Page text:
“Those merchants that are re-terminalizing to accept EMV chip cards are also implementing terminals that accept contactless payments,” says Jordan Mckee, senior analyst for mobile payments at the 451 Group, an independent technology research and consulting firm.

While contactless payment options are steadily increasing across the U.S., the conversion process is slow. Grocery stores are one area where contactless payments are growing faster.

Whole Foods accepts contactless payments, and Sam’s Club’s Scan-and-Go and Stop & Shop’s Scan It mobile apps let customers scan product bar codes, pay within the app and then show the electronic receipt at checkout – never having to pull out their wallets or reach for a terminal.

Though Scan It is not ideal for every physical disability – those who are visually impaired may have trouble locating the bar code on items and those who can't lift their arms may not be able to get their wheelchairs close enough to scan the item – the mobile app does take away many of the physical stresses associated with grocery shopping.

Another way for people with disabilities to avoid the hassles of traditional shopping is online grocery services. At Peapod, a Stop & Shop sister company, “Folks can order online and have groceries delivered to their home or pick them up at select store locations,” says Jim Keenoy, marketing director of Stop & Shop in the New York City metro area.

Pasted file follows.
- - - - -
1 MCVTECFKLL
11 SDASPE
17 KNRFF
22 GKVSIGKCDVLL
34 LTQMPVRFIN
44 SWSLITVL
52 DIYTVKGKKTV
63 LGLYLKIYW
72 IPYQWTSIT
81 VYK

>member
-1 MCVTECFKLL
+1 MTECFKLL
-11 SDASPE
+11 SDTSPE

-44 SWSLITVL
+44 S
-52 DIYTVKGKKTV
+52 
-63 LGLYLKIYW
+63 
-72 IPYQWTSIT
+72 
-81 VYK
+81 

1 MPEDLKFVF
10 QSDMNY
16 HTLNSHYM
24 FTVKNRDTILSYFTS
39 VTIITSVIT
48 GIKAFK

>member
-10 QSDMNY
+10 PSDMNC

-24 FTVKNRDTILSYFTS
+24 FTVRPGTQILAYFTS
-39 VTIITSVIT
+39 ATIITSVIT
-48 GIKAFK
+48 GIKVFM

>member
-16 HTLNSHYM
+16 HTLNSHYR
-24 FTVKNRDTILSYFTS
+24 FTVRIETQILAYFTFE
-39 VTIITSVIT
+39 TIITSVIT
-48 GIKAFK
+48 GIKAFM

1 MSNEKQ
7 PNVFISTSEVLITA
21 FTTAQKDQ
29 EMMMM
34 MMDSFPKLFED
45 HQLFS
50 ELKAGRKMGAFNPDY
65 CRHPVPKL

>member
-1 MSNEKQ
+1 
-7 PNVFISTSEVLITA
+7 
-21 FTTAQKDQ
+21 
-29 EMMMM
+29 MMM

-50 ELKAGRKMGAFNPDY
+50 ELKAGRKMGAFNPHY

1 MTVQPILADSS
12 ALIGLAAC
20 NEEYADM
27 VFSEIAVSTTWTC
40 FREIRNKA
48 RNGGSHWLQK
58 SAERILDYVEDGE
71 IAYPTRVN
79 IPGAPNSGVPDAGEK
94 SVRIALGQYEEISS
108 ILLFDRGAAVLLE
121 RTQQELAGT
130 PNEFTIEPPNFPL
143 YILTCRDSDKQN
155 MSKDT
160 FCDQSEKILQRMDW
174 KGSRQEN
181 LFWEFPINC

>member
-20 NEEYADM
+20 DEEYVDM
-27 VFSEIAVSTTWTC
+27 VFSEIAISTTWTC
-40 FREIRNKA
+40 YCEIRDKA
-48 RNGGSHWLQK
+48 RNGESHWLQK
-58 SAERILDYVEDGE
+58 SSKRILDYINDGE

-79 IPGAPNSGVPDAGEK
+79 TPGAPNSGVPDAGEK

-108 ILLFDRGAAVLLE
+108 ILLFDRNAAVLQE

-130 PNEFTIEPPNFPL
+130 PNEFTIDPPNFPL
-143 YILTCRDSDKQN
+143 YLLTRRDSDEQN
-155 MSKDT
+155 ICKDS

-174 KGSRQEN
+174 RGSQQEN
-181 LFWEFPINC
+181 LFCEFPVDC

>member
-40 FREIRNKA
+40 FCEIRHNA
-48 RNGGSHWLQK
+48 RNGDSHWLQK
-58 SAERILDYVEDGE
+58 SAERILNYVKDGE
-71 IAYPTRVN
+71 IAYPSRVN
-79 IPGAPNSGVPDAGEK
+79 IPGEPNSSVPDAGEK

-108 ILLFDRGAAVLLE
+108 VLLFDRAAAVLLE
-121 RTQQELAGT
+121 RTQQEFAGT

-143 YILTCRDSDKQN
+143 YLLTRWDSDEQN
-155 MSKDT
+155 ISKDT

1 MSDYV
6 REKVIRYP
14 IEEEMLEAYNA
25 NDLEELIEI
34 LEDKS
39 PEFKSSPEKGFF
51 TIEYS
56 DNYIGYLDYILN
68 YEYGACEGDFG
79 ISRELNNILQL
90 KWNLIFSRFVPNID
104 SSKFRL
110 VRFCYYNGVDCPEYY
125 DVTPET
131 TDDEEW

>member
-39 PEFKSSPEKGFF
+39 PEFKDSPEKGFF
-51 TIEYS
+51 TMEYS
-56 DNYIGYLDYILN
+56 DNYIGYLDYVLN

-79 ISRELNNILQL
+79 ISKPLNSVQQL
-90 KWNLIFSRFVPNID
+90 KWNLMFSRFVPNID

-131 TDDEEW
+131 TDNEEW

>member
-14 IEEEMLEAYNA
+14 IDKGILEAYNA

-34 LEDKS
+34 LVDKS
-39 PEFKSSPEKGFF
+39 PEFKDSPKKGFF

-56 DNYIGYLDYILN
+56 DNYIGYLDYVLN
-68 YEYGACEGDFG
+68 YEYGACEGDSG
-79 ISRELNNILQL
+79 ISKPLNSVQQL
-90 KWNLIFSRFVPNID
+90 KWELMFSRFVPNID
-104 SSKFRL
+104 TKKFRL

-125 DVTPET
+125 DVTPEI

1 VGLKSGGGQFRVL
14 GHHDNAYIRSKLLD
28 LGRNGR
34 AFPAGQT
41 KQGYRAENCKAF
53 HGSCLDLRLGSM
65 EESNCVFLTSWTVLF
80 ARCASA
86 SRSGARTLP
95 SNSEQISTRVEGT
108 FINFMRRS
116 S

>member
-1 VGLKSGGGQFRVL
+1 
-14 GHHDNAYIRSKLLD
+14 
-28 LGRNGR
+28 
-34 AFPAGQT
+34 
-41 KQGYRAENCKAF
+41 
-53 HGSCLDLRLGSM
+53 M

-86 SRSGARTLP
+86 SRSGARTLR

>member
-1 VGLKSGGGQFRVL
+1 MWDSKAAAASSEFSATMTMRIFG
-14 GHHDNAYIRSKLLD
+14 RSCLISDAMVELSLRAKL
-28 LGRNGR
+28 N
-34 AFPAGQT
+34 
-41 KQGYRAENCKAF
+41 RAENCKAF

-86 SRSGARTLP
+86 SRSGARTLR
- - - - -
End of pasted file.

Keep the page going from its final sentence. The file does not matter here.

The future of hands-free accessible banking and payments
Credit and debit cards, along with mobile wallets, can only read contactless payment terminals from 2 to 5 inches away, rendering them useless to people with disabilities who cannot lift their arms.

However, RFID and NFC technology companies are developing secure contactless payment solutions that can be read from up to 10 feet away, allowing phones or readers to be mounted to wheelchairs or kept in bags and still be read at terminals.

Meanwhile, biometric authentication common with mobile wallets and needed to use contactless ATMs may soon move beyond the fingerprint, according to a white paper from ATM maker NCR.

“Face and eye recognition are potential candidates for ATMs or online shopping,” the NCR paper notes, “while sensors that detect and identify the unique rhythms of a user’s pulse could make smart watches the authentication component that is used in mobile-initiated transactions.”

See related: Disability income may be safe from business-debt collectors, ATMs changing to accept EMV chip cards 


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Updated: 10-24-2017